Vertical Gardening: Plant a Kitchen Spice Rack


One Saturday morning several years ago, my husband and I were cruising about town looking for a score on what other people didn't find useful anymore. At one of the yard sales I spotted one of those spice racks that attach to the inside of a cabinet door. To most people it was just a forgotten spice rack, but I saw a vertical garden planted with herbs and spices.

I claimed it for a mere $3 bucks and a vertical garden was born.

Spice Rack Planter Materials:

  • 1 Spice rack 
  • 1 Roll of burlap
  • Scissors
  • Potting soil

Recycle the Tossed out Spice Rack as a Vertical Garden Planter:

1. Cut 2 pieces of burlap in 9 1/2" x 24" strips for each shelf/basket.  Line the shelves by placing two pieces of burlap sown inside each shelf.


2. Fill the shelf baskets (now lined with burlap) with potting soil.

3. Plant herbs, strawberries, lettuce, annuals, succulents, or whatever strikes your fancy.

4. Once all of the shelves are planted, fold the burlap on the short sides of the shelves down and tuck it into the corners of the baskets. This creates a nice, little pockets which keeps the soil in place. If you happen to be handy with a sewing machine and also no lazy (it's that last part that always nails me), you can sew those sides to make planter pockets.

5. Water your spice rack planter gently until the soil is thoroughly moistened. It can take a few minutes for new potting soil to become soaked through.

Our vertical spice rack planter became the cover of my book, Vertical Vegetable Gardening (Alpha Books), and we had it for three years until I passed it onto a friend when we moved. It lived on our back deck where it received only morning sun. It was probably the best spot for it because the baskets are quite shallow and the entire unit dried out pretty quickly. 

Situated in that spot, I lightly watered it every other day. But if it was getting more sun I would have done it everyday. California life, folks.

My spice rack planters was seasonal as far as plants went and rather limited in its usefulness. The burlap, plants, and soil will need to be replaced the following year. That said, some plants grew very well in the baby baskets and it's a pretty cool recycling example.

You just can't expect to feed the family this way. Unless you're all about "less is more." Than this would for sure be more (heh).

Plants that liked in this shallow vertical planter are usually a bit drought-tolerant and short-rooted. Herbs, alyssum, baby tears, strawberries, and succulents all did well in here.

I have been asked many times if this was actually enough room even for a true herb garden? My answer is not in the traditional sense, depending. We use a lot of herbs in the kitchen. Thus, this little upright unit was constantly being harvested, which left plenty of room for new growth, but sometimes we annihilated the darlings to the point where they couldn't recover. So I consider this vertical garden to be an accent garden, if-you-will.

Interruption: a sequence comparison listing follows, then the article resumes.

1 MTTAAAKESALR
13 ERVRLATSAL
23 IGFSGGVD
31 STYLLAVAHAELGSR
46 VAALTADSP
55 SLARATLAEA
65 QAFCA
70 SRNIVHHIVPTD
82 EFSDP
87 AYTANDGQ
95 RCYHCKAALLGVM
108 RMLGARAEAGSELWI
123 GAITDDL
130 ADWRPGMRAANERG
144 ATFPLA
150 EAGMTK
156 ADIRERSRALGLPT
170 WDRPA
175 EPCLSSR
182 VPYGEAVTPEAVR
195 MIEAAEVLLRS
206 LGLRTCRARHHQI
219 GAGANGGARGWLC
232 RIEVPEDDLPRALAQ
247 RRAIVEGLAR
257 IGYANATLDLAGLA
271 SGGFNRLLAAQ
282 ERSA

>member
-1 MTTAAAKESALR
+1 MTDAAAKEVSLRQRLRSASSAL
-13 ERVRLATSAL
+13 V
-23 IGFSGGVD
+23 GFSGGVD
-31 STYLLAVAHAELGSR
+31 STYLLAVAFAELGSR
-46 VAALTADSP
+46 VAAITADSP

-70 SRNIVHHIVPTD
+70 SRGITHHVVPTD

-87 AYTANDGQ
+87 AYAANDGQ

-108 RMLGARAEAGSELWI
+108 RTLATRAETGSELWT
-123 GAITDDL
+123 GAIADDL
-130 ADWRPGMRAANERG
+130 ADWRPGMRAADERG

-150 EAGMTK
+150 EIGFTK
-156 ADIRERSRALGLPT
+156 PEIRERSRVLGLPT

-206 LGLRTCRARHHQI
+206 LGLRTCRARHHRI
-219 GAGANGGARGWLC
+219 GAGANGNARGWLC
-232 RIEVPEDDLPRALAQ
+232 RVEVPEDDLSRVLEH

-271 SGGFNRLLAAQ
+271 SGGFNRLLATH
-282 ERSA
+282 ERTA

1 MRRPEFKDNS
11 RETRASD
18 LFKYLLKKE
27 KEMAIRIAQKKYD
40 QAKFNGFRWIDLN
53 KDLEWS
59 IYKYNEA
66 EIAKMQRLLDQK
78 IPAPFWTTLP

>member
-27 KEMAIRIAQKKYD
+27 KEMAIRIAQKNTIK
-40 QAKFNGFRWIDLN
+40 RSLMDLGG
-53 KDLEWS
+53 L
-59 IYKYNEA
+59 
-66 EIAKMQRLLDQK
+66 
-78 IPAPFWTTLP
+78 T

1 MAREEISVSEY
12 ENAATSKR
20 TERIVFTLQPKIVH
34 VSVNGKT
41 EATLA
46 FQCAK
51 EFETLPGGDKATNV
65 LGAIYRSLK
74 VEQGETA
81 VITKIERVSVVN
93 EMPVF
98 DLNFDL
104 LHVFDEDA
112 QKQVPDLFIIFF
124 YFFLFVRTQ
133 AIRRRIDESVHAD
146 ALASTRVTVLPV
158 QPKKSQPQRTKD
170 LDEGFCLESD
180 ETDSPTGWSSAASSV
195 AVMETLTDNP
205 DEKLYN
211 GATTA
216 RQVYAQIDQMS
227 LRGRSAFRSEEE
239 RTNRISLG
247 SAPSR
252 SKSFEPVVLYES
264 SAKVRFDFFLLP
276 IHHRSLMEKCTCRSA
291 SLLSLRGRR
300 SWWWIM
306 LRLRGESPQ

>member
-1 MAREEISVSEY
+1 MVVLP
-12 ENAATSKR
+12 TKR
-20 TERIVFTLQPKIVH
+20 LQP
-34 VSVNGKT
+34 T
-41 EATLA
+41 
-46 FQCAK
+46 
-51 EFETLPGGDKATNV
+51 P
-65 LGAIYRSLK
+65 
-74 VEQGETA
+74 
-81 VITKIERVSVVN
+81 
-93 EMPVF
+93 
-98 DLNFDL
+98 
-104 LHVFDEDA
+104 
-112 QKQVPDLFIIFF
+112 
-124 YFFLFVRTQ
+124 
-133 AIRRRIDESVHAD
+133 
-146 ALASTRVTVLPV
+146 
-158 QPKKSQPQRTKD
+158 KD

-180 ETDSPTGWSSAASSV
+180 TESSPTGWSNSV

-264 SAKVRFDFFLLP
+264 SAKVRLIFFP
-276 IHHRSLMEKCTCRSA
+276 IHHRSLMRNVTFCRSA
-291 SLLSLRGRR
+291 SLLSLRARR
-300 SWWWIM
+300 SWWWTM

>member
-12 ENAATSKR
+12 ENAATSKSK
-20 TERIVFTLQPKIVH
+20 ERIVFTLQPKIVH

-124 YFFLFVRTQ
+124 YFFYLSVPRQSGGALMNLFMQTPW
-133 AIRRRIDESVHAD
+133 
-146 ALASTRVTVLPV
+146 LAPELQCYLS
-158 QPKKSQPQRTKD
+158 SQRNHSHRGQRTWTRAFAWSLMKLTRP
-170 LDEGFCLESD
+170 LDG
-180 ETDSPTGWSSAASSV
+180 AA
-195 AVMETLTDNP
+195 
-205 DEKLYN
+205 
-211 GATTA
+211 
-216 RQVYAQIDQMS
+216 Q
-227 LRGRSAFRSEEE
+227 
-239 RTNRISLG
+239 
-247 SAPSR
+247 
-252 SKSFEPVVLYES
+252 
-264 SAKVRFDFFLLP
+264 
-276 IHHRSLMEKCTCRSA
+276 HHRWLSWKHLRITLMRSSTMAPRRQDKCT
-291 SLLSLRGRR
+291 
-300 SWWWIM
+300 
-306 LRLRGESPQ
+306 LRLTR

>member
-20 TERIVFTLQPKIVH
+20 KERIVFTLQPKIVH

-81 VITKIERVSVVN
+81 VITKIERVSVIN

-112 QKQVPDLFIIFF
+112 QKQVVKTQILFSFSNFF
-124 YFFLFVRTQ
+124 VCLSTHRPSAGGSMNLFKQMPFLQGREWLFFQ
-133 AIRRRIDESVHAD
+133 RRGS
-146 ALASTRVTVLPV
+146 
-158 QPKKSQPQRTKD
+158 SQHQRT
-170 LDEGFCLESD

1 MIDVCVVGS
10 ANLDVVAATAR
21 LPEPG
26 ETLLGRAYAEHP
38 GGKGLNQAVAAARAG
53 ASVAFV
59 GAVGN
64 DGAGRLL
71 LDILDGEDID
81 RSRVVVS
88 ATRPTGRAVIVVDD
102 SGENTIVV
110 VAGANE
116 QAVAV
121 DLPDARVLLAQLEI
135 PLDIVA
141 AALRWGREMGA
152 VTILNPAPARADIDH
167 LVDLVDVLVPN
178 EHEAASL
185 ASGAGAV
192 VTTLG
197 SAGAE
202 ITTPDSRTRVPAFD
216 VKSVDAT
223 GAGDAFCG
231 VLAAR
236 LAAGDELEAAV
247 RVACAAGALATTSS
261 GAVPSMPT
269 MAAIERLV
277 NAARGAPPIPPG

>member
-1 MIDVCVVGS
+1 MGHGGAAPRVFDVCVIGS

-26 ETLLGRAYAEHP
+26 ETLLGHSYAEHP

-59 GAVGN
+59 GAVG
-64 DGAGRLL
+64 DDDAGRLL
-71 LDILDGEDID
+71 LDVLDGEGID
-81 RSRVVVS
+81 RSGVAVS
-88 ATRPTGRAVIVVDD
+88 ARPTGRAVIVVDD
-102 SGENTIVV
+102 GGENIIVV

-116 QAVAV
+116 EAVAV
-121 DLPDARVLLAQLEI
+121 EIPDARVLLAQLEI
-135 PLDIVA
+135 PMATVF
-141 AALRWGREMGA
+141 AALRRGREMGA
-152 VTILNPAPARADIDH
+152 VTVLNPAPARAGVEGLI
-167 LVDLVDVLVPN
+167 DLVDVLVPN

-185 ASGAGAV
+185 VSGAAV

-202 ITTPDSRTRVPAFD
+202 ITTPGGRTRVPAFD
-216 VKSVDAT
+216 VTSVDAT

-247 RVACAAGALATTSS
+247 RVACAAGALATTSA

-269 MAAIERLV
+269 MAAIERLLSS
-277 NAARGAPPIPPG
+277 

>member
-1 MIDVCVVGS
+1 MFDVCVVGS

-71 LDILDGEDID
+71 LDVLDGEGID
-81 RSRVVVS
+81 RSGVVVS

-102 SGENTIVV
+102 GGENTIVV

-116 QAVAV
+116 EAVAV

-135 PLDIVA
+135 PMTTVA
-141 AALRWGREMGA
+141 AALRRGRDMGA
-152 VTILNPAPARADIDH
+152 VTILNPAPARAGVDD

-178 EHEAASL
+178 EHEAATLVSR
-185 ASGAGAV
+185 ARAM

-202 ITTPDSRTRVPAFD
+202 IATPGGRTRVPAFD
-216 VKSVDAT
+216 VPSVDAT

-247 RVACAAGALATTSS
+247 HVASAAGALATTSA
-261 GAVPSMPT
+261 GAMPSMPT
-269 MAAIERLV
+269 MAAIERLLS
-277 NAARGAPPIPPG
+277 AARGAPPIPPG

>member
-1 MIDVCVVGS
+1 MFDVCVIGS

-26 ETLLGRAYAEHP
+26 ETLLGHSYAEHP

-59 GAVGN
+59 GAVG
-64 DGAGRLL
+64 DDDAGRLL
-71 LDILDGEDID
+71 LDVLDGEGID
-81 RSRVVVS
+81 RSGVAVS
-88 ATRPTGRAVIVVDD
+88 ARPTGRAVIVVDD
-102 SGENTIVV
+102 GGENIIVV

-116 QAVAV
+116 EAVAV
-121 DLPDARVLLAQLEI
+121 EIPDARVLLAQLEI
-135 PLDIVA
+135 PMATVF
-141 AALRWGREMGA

A Kid's Guide to Keeping Chickens Book Giveaway

You may or may not know that husband-extraordinaire and I have five Sugar Babies (grand kids), which we hope are going to be the next generation to love farm life. We're steering them that way anyway -- and we'll see what sticks.

Just like our kids when they were young, chickens are a big fascination for my sugars here on the flower farm. What we didn't have at that time when my kids were young and in 4H was a seriously fun and well-written chicken book designed just for them.

Melissa Caughey of Tilly's Nest has an uber-cool book called A Kid's Guide to Keeping Chickens that you really need to get your hands on if you have chicken-loving kids around your place, too. (Read my full book review here at About Homesteading.)

Aside from great guidance for kids on chicken care, Melissa's book is also loaded with all kinds of DIY projects, recipes, and crafts. Crispy Treats is one example of a snack that's easy for kids to whip up in the kitchen for their feathered friends.


Crispy Treats for Chickens (by Melissa Caughey)


  • 2 Cups of puffed rice or wheat cereal (sugar-free)
  • 1 cup cracked corn
  • 1 cup of sunflower seeds (for birds)
  • 1/2 cup of water
  • 3/4 cup of flour
  • 1 package of unflavored gelatin
  • 3 Tablespoons of honey
  • Cooking spray

1. Lightly coat the bottom of a 13 X 9 inch pan with cooking spray.

2. Mix the cereal, corn, and sunflower seeds into a bowl.

3. In a separate bowl, whisk the water flour, gelatin, and honey together.

4. Add the dry ingredients (the first bowl) to the wet ingredients (second bowl). Mix them together with your hands.

5. Pour the mixture into the baking pan and spread it out evenly.

6. Cut into four even pieces.

7. Let them dry and harden in the pan overnight before you give them to the flock.

8. You can place it in an outdoor bird suet feeder or just in their food pan.

My copy of A Kid's Guide to Keeping Chickens has been handed off to my sugar babies, but I also get to give one away to one of your kids or grand kids!

Super simple entries here ~

Congratulations, Ana McGowan-Sissom!